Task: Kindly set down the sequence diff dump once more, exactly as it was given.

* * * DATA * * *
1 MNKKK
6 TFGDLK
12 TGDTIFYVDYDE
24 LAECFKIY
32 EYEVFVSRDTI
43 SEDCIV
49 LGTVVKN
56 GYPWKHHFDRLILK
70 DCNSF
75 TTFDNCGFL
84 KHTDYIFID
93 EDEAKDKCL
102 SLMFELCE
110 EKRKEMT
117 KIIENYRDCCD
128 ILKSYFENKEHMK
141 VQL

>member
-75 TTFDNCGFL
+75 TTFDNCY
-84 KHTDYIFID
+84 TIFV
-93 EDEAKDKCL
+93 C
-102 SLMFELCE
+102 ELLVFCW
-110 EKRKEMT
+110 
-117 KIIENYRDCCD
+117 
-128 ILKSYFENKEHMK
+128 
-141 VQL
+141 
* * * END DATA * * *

1 MNKKK
6 TFGDLK
12 TGDTIFYVDYDE
24 LAECFKIY
32 EYEVFVSRDTI
43 SEDCIV
49 LGTVVKN
56 GYPWKHHFDRLILK
70 DCNSF
75 TTFDNCGFL
84 KHTDYIFID
93 EDEAKDKCL
102 SLMFELCE
110 EKRKEMT
117 KIIENYRDCCD
128 ILKSYFENKEHMK
141 VQL

>member
-75 TTFDNCGFL
+75 TTFDNCY
-84 KHTDYIFID
+84 TIFV
-93 EDEAKDKCL
+93 C
-102 SLMFELCE
+102 ELLVFCW
-110 EKRKEMT
+110 
-117 KIIENYRDCCD
+117 
-128 ILKSYFENKEHMK
+128 
-141 VQL
+141 